In the June 2009 edition of Photonics Spectra, Hank Hogan writes about chirality, or the preferred winding direction of biological molecules. He states:
Many molecules, organic and otherwise, exhibit chirality, or handedness. This leads to circular polarization of scattered light. Inorganic materials are a jumble of left- or right-handedness, and the resulting aggregate circular polarization is almost nonexistent.
That’s not the case for living things, however. Life is self-replicating, Sparks said. That leads to selection pressure for either left- or right-handed versions of a particular biomolecule. All known life on Earth, for example, uses only left-handed amino acids in proteins and right-handed sugars in nucleic acids.
The purpose of Hogan’s article was to describe the physics behind the search for life on other planets. The fact that chirality exists at all demonstrates the importance of geometry in molecular structures.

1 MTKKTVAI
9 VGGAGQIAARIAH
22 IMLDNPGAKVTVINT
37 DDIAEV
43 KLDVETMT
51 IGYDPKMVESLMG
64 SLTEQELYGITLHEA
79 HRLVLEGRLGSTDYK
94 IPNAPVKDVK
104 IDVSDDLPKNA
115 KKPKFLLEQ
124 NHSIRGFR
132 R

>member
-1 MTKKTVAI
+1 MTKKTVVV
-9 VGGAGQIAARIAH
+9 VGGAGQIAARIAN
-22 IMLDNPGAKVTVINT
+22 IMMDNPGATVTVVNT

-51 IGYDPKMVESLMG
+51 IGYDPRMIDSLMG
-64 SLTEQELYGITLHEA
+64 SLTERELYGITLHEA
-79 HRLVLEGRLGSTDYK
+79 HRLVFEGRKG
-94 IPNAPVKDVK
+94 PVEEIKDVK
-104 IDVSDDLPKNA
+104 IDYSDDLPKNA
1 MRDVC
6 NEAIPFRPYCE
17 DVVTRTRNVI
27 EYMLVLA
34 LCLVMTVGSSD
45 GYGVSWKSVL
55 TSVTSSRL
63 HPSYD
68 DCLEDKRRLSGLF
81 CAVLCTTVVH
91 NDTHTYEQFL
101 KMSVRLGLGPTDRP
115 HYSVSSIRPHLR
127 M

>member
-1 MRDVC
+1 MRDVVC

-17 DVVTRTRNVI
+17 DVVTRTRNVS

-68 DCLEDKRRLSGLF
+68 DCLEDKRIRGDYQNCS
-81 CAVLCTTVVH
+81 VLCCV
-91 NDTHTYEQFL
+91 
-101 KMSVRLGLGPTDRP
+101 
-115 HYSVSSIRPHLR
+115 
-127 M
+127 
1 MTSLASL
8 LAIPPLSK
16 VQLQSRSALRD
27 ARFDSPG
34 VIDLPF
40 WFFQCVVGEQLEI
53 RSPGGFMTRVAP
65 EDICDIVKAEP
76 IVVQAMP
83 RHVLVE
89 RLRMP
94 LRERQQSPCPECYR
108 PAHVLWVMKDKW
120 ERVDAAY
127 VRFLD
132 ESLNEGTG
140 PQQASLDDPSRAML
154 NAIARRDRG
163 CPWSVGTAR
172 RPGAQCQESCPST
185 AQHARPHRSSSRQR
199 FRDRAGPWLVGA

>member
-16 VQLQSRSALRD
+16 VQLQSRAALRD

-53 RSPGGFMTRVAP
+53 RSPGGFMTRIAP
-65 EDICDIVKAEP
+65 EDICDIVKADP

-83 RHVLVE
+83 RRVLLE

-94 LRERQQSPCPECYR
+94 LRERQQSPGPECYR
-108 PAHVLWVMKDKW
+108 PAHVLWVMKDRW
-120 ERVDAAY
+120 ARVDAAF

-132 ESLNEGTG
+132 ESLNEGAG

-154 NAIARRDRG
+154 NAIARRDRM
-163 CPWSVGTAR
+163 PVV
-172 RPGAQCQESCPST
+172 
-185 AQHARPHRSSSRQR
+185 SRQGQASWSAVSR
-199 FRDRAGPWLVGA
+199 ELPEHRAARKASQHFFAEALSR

It follows that if living organisms build specific geometries of molecules, then those particular geometries represent the ideal state for molecules, which will appear in the diets of other living organisms.
Udo Erasmus, in his book, Fats That Heal, Fats That Kill, explains in detail the importance of curved fat molecules in the diet. He cites research, which reveals fat molecules alter to a straight geometry when heated. Thus fried fats are dangerous to the body because the fat molecule geometry altered to a straight geometry, which means the fats will now solidify at a warmer temperature. Solidified fats in a body means clogged arteries, clogged organs, and clogged joints.
The chirality observation of specific molecules in living organisms also suggests healing technologies involving rotating magnetic fields. It follows that some weakened molecules might be conditioned to ideal chirality if they are treated with a rotating magnetic field, which might reform molecules to their ideal geometry.
DNA is another important molecular structure of the body. It too, possesses the property of chirality in the form of a double helix. As living organisms age, the DNA and RNA tend to become brittle and malformed. Scientific experiments with DNA demonstrate its return to suppleness and flexibility when exposed to rotating magnetic fields.